• You can post Shorts on your main channel or start a second channel or you can decide to keep your Shorts in a Shorts section on your channel homepage, which makes it easier for your viewers to distinguish between Shorts and your regular long-form videos.

Now, this video says “any content category can be successful on Shorts.” But some content categories are more likely to be successful than others.

Which Content Creators are Using YouTube Shorts?

According to data from Tubular Labs, 625,000 accounts in 50 countries have created 10.2 million YouTube Shorts in the last 365 days.

That’s more than you can shake a stick at.

Do Viewers Enjoy This New Short-Form Video Experience?

Well, the 10.2 million Shorts that have been uploaded in the past year have received a total of 1.2 trillion views and 40.4 billion engagements (Likes, Comments, Shares, and other audience actions on the platform).

I’d call that a big “yes.”

If we just look at the United States, 73,700 accounts have created 2.4 million videos, which have received a total of 433 billion views and 14.8 billion engagements.

And if we just focus on Shorts made by creators in the U.S. that have received at least 5 million views and 100,000 engagements, we still see 2,328 accounts have created 14,300 videos, which have received a total of 287 billion views and 9.0 billion engagements.

The Short with the most views is entitled Impossible balance #shorts.

Created by Xavier Mortimer, a magician and variety performer from the South of France, the video was uploaded on Jan. 21, 2021. It now has 416 million views and 8.8 million engagements.

The Short with the most engagements is entitled, Funny Bar Chair Prank TikTok: justinflom.

Justin Flom is an American magician, and the video was uploaded to his Viral Block channel on YouTube on Mar. 20, 2021. It now has 309 million views and 12.3 million engagements.

And it’s worth noting that this 39-second long video is monetized with ads.

The U.S. creator with the most Shorts that have received at least 5 million views and 100,000 engagements is Zhongni “Zhong” Zhu, a 21-year-old Russian-Chinese YouTuber and CEO of Epic Zhong AB. He is known for making skits, reactions, and vlogs on his channel.

During the last 365 days, he’s created 525 Shorts, which have received a total of 4.4 billion views and 174 million engagements.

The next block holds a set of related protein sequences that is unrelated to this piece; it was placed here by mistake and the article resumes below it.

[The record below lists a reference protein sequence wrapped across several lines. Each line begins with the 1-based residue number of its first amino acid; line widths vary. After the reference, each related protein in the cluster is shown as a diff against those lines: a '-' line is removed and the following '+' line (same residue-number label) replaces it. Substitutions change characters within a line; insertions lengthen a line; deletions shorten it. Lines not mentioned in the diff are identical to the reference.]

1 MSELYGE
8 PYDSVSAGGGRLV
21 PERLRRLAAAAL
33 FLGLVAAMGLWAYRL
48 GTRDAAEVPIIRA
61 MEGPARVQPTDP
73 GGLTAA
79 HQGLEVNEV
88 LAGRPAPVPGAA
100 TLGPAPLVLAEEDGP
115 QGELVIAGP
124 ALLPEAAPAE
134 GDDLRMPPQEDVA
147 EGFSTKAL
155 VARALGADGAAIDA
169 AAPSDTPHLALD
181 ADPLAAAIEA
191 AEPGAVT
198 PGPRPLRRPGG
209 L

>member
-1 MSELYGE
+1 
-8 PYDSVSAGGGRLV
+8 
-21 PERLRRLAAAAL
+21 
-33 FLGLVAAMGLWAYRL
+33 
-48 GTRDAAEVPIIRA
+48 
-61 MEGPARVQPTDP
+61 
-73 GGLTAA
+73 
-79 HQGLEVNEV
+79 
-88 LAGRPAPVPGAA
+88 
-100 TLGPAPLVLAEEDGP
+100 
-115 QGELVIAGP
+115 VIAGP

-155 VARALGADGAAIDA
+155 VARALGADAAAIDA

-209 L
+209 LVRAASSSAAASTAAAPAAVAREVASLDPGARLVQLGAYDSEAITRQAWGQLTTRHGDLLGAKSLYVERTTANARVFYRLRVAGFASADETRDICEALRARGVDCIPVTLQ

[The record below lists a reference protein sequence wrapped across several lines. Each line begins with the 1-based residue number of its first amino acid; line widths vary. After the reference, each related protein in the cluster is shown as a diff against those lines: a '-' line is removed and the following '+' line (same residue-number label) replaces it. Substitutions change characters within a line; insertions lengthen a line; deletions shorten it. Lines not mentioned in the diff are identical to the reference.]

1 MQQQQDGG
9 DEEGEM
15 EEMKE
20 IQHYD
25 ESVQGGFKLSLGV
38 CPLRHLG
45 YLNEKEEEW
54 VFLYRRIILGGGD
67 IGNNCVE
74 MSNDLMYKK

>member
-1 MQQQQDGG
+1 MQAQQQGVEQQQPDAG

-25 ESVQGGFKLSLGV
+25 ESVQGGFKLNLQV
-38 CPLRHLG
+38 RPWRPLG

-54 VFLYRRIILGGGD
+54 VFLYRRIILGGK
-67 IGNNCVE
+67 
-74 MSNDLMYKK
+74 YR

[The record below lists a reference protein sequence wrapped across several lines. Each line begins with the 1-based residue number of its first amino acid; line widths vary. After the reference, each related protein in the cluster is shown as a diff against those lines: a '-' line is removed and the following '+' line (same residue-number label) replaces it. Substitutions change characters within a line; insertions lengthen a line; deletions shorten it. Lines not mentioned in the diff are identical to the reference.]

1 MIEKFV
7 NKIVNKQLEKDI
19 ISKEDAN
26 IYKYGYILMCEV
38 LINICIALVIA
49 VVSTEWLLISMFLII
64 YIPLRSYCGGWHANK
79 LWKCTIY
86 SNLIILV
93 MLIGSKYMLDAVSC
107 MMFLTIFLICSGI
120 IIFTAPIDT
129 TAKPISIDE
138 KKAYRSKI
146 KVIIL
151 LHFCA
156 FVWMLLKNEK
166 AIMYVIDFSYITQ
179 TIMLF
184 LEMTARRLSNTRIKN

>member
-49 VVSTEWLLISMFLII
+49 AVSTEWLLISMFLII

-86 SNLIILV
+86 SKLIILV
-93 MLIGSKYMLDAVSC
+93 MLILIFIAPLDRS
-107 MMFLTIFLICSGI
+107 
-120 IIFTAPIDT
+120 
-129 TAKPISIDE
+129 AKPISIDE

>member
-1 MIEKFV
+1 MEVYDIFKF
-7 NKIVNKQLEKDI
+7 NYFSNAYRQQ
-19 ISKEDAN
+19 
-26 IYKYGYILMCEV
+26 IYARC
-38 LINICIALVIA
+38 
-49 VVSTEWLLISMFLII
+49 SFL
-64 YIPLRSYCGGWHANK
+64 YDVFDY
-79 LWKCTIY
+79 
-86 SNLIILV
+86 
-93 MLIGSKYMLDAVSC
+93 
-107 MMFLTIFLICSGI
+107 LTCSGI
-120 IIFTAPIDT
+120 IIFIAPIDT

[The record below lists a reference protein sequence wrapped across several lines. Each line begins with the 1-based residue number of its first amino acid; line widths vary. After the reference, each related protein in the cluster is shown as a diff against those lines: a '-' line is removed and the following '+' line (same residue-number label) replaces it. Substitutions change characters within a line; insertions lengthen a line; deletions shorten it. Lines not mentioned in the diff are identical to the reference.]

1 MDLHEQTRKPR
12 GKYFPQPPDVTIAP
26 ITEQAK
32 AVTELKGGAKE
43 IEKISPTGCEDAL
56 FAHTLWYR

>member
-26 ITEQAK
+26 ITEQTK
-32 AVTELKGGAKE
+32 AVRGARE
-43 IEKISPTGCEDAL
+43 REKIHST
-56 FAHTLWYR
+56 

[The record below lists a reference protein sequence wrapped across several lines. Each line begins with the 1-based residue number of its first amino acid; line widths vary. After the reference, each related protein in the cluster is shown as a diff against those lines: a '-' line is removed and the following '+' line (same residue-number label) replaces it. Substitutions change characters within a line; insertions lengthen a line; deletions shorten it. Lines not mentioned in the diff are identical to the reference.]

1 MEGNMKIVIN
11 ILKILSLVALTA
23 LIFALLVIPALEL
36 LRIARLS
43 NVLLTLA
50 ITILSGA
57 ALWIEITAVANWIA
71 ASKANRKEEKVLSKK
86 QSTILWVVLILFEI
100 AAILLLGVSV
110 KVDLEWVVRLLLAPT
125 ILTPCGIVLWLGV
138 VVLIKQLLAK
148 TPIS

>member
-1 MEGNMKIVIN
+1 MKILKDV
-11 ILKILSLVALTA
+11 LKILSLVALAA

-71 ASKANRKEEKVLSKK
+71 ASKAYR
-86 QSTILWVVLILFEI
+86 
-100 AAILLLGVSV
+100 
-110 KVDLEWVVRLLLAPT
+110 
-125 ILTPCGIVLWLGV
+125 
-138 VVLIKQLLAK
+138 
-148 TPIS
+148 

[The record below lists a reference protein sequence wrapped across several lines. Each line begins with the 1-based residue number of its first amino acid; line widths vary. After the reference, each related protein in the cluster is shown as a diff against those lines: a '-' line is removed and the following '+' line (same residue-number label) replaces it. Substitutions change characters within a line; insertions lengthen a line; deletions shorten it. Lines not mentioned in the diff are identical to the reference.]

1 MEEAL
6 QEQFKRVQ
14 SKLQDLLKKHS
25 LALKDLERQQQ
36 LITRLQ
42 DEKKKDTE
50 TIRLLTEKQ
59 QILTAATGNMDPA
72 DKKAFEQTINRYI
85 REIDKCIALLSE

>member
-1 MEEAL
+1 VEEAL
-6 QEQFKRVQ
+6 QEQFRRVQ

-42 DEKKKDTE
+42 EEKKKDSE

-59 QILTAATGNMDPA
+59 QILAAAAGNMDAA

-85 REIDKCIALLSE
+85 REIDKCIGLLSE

And 183 of his Shorts have at least 5 million views and 100,000 engagements, accounting for a total of 3.7 billion views and 134 million engagements.

His top Short is entitled, I Would Do Anything For My Best Friend #Shorts. Uploaded on Mar. 4, 2021, it now has 200 million views and 4.0 million engagements.

As for content categories, the top 10 categories in the US with the largest number of Shorts uploaded in the last 365 days are:

  • Video Games ‎(69,200).
  • Video Game Genres ‎(52,900).
  • Pop Culture & Entertainment ‎(50,400).
  • Music ‎(40,700).
  • Action Video Games ‎(27,400).
  • Video Game Franchises ‎(27,300).
  • Social Media ‎(26,300).
  • Food & Drink ‎(24,500).
  • Sports ‎(23,000).
  • Role-Playing Video Games ‎(22,500).

However, the top 10 content categories with the most Shorts that have at least 5 million views and 100,000 engagements are:

  • Pop Culture & Entertainment ‎(3,220).
  • Humor ‎(1,704).
  • Video Games ‎(1,316).
  • Music ‎(1,213).
  • Social Media ‎(1,192).
  • Food & Drink ‎(1,063).
  • Video Game Franchises ‎(895).
  • Video Game Genres ‎(878).
  • People & Lifestyles ‎(810).
  • Jokes & Pranks ‎(807).

Now, you should always play to your strengths. But the YouTube audience tends to segment itself based on their interests and habits.

For example, there are five YouTube audiences whose interests and habits relate to Food & Dining:

  • Coffee Shop Regulars: People who regularly visit cafes or coffee shops and buy beverages or snacks. They often come to YouTube to watch reviews of different menu items or enjoy cafe-inspired music playlists.
  • Cooking Enthusiasts: People who like to cook, look up recipes, and learn about cooking. They often come to YouTube to look for recipes, watch food channels, and browse cooking tips and tricks.
  • Fast Food Cravers: People who seek out fast food and other quick and inexpensive dining options. They tend to be students, family members, or anyone else who’s on the go. They often come to YouTube to watch menu hacks and top 10 burger videos.
  • Foodies: People who are enthusiastic about food and restaurant culture. They often come to YouTube to watch in-depth interviews with celebrity chefs, look up recipes, and dig through user reviews.
  • Frequently Dines Out: People who frequently purchase meals at restaurants and other dining establishments. They often come to YouTube to watch reviews of local restaurants and beyond.

So instead of making Shorts for people who have a general interested in Food & Dining, you can create Shorts for segments like Foodies who have a special interest in food and restaurant culture.

They are much more likely to not only watch your Short all the way to the end (which is a signal of engagement) but also to subscribe to your channel so they don’t miss your next Short.

Will YouTube Shorts Replace TikTok?

This brings us to the last question: “Will YouTube Shorts replace TikTok?”

To be honest, I don’t have enough information to answer this question at this point in time.

What I do know is that my colleagues at Search Engine Journal think:

It looks like TikTok isn’t going to let YouTube Shorts replace it without a fight.

But it’s also worth noting that Instagram Reels is barely mentioned in the discussion of YouTube Shorts vs. TikTok.

In other words, the new way to create and discover short, entertaining videos that YouTube Shorts may replace is Reels, not TikTok.

I realize that I promised to provide you with actual data instead of scientific wild-assed guesses.

But as Yogi Berra once observed, “It’s tough to make predictions, especially about the future.”

More Resources:

Featured image: Gravity Design/Shutterstock; Oleksii Arseniuk/Shutterstock

VIP CONTRIBUTOR Greg Jarboe President and co-founder at SEO-PR

Greg Jarboe is president of SEO-PR, which he co-founded with Jamie O’Donnell in 2003. Their digital marketing agency has won ...

YouTube Shorts: An Introductory Guide